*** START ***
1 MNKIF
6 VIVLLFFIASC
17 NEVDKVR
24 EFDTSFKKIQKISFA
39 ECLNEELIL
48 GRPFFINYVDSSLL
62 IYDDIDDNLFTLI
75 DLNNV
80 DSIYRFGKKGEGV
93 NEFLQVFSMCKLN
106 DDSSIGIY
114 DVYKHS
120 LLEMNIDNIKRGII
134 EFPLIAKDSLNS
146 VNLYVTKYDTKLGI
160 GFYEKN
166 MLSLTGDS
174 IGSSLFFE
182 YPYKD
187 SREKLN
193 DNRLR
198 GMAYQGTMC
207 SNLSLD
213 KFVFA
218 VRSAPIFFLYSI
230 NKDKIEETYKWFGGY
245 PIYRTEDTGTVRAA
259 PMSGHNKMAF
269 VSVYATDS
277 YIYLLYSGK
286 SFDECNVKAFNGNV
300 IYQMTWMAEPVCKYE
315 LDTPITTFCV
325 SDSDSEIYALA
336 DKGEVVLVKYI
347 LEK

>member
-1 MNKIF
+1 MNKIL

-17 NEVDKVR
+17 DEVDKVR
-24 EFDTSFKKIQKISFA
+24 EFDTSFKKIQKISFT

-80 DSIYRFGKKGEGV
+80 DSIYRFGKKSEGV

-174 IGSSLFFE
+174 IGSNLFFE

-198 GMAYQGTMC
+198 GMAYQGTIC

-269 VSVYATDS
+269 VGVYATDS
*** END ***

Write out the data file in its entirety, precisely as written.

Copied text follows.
1 MNKIF
6 VIVLLFFIASC
17 NEVDKVR
24 EFDTSFKKIQKISFA
39 ECLNEELIL
48 GRPFFINYVDSSLL
62 IYDDIDDNLFTLI
75 DLNNV
80 DSIYRFGKKGEGV
93 NEFLQVFSMCKLN
106 DDSSIGIY
114 DVYKHS
120 LLEMNIDNIKRGII
134 EFPLIAKDSLNS
146 VNLYVTKYDTKLGI
160 GFYEKN
166 MLSLTGDS
174 IGSSLFFE
182 YPYKD
187 SREKLN
193 DNRLR
198 GMAYQGTMC
207 SNLSLD
213 KFVFA
218 VRSAPIFFLYSI
230 NKDKIEETYKWFGGY
245 PIYRTEDTGTVRAA
259 PMSGHNKMAF
269 VSVYATDS
277 YIYLLYSGK
286 SFDECNVKAFNGNV
300 IYQMTWMAEPVCKYE
315 LDTPITTFCV
325 SDSDSEIYALA
336 DKGEVVLVKYI
347 LEK

>member
-1 MNKIF
+1 MNKIL

-17 NEVDKVR
+17 DEVDKVR
-24 EFDTSFKKIQKISFA
+24 EFDTSFKKIQKISFT

-80 DSIYRFGKKGEGV
+80 DSIYRFGKKSEGV

-174 IGSSLFFE
+174 IGSNLFFE

-198 GMAYQGTMC
+198 GMAYQGTIC

-269 VSVYATDS
+269 VGVYATDS